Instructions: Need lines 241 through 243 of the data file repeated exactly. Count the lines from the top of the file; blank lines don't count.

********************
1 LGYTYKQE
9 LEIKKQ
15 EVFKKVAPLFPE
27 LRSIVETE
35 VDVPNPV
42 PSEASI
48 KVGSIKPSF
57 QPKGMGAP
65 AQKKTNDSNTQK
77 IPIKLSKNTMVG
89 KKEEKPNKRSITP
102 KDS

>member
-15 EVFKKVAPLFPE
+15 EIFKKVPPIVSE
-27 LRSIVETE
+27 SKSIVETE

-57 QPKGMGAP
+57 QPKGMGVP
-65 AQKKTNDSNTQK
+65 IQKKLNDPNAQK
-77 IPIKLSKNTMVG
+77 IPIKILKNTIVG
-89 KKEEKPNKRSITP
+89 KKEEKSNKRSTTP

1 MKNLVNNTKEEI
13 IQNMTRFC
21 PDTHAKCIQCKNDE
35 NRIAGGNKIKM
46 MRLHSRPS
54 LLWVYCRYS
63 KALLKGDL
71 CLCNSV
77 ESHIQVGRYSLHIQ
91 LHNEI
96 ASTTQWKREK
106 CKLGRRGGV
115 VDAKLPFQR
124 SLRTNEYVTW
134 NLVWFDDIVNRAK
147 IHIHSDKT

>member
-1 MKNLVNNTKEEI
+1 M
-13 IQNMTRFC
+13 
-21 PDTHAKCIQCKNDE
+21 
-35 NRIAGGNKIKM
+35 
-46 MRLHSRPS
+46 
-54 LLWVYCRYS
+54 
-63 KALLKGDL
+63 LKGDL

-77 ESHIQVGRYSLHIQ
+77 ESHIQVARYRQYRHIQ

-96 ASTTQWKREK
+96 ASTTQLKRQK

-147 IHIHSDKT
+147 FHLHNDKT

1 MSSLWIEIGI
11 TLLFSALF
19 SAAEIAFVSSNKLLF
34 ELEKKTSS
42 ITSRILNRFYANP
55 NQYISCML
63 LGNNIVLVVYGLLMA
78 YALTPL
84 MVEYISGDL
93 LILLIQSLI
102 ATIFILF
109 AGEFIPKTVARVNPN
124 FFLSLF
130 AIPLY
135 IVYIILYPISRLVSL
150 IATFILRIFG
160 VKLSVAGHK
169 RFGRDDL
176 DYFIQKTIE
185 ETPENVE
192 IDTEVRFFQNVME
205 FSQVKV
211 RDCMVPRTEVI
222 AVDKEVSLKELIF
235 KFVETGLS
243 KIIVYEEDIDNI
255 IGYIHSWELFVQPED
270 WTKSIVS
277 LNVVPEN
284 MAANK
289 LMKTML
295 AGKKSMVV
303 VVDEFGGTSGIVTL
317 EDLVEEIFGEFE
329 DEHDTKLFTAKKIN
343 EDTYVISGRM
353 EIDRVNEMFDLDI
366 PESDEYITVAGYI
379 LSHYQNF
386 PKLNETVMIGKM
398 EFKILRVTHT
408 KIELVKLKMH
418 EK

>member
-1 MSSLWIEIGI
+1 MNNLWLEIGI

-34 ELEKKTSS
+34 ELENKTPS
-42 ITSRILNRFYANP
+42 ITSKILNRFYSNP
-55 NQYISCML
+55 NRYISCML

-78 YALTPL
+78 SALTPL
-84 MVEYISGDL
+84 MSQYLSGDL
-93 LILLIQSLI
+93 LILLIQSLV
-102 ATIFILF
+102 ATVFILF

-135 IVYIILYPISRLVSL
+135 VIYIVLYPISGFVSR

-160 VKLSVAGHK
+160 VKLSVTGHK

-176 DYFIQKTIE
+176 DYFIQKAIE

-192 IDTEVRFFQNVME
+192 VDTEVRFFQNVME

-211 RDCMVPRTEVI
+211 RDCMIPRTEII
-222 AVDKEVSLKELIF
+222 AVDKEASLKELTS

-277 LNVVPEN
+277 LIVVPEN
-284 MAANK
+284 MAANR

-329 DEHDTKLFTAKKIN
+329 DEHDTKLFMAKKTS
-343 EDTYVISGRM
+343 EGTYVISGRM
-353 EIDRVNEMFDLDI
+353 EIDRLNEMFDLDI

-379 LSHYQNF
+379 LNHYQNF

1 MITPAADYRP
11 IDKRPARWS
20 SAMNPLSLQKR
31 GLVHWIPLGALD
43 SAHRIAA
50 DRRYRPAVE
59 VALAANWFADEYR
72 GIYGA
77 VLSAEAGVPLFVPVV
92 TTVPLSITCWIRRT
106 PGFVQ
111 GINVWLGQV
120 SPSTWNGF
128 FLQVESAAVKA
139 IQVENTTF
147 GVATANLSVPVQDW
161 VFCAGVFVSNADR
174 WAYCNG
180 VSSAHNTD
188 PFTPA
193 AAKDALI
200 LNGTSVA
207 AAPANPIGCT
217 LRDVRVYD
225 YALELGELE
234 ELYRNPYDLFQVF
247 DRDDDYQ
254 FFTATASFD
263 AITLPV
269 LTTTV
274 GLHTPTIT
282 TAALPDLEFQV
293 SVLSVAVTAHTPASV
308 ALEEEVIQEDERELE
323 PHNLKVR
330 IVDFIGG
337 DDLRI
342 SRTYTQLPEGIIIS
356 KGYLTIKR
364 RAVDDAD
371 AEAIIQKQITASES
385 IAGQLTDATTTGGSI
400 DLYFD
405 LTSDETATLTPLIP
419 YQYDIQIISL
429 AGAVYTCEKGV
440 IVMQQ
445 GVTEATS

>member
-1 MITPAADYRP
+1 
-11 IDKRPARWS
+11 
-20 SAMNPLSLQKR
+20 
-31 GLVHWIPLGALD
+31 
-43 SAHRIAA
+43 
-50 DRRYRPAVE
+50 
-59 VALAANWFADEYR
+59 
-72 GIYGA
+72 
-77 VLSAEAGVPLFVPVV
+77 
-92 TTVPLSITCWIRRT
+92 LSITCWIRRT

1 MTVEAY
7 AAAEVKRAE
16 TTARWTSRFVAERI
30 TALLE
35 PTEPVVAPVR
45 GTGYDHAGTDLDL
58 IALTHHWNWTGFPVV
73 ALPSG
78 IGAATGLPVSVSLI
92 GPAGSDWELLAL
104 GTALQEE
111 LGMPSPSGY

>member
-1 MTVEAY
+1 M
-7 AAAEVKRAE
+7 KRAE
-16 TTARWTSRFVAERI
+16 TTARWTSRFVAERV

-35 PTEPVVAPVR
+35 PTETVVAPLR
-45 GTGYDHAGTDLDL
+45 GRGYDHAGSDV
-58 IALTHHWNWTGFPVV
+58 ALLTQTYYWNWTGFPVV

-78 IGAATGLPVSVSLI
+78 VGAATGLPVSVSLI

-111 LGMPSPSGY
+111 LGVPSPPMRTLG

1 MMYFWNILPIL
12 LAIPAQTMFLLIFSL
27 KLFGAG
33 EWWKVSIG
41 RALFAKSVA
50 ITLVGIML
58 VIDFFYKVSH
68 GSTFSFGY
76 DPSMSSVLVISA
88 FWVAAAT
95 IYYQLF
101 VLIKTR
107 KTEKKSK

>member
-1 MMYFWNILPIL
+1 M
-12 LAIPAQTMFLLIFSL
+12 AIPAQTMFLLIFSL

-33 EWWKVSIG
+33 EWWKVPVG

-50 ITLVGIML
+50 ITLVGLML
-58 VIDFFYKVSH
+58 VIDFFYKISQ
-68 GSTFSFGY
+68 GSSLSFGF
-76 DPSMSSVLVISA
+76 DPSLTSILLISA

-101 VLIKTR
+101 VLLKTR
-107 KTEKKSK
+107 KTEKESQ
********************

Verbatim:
-78 IGAATGLPVSVSLI
+78 VGAATGLPVSVSLI

-111 LGMPSPSGY